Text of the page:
One of the most common questions we see in Maryland motorcycle accidents is whether the fact that an accident victim was not wearing a helmet at the time of the accident can be used against the accident victim at trial. While states across the nation are split on this question – with some states not yet having arrived at a definitive answer – Maryland courts generally do not allow evidence of helmet non-use to show that the motorcyclist was negligent.
Courts that prevent helmet non-use evidence from being considered at trial understand that the benefits of wearing a helmet are common knowledge, and people are aware that helmets can help save a rider’s life in some circumstances. However, the legal question in Maryland motorcycle accidents is whether the defendant breached a duty of care that he owed to the accident victim, and whether the defendant’s breach of the duty resulted in the accident victim’s injuries. This inquiry does not necessarily require courts to look at whether the motorcyclist was wearing a helmet at the time of the collision.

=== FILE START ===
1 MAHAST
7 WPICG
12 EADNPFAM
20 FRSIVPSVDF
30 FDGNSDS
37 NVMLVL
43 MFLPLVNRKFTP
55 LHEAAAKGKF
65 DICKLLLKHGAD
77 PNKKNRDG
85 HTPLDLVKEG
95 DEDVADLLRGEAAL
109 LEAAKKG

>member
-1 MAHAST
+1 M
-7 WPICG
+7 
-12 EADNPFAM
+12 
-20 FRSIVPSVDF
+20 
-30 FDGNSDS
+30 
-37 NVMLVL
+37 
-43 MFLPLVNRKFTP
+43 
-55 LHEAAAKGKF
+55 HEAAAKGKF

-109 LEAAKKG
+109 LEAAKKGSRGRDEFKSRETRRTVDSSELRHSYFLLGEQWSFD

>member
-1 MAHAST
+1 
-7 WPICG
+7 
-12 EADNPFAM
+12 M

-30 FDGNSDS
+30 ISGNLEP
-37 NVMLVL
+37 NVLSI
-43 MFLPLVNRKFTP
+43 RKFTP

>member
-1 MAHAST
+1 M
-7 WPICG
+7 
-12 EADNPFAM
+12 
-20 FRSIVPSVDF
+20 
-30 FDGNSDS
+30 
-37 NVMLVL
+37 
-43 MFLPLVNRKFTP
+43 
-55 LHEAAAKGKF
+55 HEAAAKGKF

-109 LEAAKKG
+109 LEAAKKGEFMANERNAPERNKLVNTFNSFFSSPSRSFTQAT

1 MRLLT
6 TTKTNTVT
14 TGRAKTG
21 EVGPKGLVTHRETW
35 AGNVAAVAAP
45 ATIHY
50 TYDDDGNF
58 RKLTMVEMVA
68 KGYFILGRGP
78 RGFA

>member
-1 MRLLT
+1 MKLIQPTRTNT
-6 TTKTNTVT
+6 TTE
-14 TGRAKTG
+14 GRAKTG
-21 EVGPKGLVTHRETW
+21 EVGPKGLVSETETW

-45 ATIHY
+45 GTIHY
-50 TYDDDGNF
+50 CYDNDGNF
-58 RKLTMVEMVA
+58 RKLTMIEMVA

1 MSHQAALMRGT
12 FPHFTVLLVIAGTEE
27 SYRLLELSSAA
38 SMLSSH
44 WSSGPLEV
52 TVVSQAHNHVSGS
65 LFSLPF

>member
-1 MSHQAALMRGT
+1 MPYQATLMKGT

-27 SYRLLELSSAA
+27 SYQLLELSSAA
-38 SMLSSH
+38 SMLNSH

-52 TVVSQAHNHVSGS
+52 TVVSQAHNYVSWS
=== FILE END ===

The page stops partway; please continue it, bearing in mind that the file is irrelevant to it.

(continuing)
In fact, several courts have determined that when helmet non-use evidence is presented to a jury, it may have the unintended consequence of essentially requiring a plaintiff to prove that they could not have prevented their own injuries through helmet use. This is not how the law should be applied, so these courts prevent helmet non-use evidence to prevent this unfair result.